Nickelodeon’s tendency to disregard shows that aren’t like its highly rated crown jewel “Spongebob Squarepants” is nothing new. Past animated shows like “Danny Phantom” suffered from decreasing viewership and had a strange airing schedule, leading to further plummeting ratings. “My Life as a Teenage Robot” experienced episode delays, erratic timeslots and poor promotion as well. Even the critically acclaimed “Avatar: The Last Airbender” was mistreated by the children’s network. Banished to Nicktoons, like most other disfavored Nickelodeon programs, the show saw frequent shifts in its airing schedule, less marketing and few reruns. However, the treatment of “The Last Airbender” was mild compared to what happened to “The Legend of Korra.”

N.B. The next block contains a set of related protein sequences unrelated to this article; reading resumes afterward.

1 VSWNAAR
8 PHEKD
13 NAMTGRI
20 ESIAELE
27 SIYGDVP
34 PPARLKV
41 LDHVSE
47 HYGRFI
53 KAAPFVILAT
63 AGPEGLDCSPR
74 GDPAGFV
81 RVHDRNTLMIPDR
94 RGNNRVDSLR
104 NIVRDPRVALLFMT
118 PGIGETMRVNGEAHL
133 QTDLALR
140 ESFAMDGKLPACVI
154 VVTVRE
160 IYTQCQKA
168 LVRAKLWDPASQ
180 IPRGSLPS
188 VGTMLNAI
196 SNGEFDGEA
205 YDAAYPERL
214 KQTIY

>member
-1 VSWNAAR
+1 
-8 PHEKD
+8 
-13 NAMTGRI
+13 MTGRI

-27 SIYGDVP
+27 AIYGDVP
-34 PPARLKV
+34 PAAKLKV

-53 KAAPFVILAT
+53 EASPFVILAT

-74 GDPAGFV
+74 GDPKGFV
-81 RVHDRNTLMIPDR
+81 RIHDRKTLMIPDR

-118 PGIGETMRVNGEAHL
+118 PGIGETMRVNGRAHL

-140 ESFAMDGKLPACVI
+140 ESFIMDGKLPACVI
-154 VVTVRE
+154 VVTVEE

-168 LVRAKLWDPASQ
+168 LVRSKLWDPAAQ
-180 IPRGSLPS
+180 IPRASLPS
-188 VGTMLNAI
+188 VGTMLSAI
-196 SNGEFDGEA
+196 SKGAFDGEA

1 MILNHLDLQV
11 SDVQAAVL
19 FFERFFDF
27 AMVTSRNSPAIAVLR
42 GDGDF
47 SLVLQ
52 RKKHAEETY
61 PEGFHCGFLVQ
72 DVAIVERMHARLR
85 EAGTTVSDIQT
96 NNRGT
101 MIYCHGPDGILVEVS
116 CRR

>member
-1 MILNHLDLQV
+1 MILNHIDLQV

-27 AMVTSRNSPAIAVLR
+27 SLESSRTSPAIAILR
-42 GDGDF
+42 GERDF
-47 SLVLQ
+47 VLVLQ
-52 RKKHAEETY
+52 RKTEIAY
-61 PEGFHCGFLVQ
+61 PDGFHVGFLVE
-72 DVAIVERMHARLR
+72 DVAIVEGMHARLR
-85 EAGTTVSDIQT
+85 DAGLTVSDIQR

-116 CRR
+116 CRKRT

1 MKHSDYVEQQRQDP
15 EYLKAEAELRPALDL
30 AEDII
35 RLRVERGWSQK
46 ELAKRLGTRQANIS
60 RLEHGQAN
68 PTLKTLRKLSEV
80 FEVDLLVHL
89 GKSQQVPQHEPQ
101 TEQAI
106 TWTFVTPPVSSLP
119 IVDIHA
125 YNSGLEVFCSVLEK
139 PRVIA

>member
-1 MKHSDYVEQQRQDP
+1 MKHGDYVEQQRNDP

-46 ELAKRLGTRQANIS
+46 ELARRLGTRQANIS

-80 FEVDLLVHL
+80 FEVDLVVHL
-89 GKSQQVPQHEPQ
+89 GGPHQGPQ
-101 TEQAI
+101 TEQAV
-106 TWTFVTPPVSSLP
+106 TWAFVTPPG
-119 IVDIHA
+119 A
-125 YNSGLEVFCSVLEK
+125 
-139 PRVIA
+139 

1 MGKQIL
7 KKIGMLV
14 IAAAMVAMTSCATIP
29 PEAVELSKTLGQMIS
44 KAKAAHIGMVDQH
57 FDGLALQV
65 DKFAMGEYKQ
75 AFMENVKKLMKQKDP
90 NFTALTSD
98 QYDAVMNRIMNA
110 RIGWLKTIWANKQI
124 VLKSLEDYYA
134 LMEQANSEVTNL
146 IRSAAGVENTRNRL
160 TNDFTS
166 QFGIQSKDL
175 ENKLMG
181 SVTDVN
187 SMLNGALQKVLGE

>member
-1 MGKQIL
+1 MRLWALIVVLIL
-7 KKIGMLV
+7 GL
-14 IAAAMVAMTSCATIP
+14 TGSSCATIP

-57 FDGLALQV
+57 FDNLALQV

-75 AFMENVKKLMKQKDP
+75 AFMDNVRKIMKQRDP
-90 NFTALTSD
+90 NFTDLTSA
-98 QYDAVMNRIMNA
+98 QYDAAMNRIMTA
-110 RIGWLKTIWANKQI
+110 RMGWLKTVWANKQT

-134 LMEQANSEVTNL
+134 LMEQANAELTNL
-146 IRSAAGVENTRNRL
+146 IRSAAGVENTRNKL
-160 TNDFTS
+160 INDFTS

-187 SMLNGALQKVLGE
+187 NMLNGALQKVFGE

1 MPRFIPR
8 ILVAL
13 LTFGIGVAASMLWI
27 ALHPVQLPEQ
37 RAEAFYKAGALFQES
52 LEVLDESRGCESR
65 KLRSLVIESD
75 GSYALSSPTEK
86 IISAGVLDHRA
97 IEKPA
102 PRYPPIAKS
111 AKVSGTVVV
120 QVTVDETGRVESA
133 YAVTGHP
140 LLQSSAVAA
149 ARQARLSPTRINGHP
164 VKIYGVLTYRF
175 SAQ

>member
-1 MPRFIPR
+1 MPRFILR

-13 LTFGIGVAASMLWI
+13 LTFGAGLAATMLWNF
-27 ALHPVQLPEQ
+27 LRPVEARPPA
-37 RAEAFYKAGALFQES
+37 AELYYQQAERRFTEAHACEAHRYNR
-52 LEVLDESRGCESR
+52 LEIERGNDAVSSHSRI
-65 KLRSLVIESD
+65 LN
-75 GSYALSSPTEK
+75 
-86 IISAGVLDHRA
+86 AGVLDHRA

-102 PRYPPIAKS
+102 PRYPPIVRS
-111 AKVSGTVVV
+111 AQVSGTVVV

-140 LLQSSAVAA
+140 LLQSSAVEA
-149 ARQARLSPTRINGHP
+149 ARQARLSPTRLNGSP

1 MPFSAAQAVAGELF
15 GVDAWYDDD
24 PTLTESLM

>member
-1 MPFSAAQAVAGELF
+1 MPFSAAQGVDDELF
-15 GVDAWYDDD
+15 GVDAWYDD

When creators Michael DiMartino and Bryan Konietzko pitched the sequel series to Nickelodeon, the network was reluctant to greenlight its production because the show focused on a female lead character. Nickelodeon believed this would hurt the show’s viewership, allegedly stating “girls will watch shows about boys, but boys won’t watch shows about girls.” After some convincing from the creators and promising test screening results, Nickelodeon allowed production to resume but its lack of faith in the show’s potential persisted.